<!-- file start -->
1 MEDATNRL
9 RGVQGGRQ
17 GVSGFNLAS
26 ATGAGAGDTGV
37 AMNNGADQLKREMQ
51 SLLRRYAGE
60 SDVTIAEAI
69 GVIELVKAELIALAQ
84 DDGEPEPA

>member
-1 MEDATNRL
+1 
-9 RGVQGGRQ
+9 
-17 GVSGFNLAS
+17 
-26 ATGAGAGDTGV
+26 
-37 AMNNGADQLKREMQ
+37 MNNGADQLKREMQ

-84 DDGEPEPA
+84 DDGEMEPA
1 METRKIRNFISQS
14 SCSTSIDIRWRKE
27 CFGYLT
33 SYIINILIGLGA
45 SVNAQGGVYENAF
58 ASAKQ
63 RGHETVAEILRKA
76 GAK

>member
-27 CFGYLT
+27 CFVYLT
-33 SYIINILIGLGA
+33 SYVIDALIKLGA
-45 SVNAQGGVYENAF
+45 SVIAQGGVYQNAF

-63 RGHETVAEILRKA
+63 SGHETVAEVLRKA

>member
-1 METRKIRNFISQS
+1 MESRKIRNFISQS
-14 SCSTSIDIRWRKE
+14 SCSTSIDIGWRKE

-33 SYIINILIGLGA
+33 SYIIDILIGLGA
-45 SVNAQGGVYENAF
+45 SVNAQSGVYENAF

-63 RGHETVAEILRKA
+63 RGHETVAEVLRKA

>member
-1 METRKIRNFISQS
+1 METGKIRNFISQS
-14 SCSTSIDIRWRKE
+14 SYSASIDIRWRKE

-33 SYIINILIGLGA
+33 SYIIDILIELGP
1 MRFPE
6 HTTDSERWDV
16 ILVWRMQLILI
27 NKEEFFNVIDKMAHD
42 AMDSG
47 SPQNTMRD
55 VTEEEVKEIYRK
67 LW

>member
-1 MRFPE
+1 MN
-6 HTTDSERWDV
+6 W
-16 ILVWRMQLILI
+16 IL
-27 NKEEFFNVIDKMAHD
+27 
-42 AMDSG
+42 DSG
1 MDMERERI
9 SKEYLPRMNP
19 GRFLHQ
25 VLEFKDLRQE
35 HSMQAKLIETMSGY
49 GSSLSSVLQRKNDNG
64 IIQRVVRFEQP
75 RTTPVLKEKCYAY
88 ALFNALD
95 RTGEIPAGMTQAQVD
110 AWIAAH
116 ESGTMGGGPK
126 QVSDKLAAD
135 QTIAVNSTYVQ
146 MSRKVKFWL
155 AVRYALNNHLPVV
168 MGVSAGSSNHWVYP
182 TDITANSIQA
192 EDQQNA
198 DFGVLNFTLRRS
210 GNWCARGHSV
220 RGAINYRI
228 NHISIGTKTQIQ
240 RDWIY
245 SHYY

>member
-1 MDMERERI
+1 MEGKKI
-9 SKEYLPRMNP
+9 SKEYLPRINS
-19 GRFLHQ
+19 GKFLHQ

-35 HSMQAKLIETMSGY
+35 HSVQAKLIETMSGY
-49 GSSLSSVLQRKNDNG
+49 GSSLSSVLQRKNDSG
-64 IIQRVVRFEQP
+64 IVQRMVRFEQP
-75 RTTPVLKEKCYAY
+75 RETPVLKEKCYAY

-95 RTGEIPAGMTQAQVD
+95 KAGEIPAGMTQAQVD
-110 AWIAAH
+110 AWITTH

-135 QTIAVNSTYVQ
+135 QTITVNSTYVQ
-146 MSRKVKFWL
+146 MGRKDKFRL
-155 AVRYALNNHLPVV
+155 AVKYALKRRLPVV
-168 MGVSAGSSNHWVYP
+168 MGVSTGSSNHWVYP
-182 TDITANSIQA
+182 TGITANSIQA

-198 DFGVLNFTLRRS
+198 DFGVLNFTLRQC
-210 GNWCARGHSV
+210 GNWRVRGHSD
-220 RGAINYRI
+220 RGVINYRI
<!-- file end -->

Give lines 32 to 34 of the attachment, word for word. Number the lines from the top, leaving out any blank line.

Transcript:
-27 CFGYLT
+27 CFVYLT
-33 SYIINILIGLGA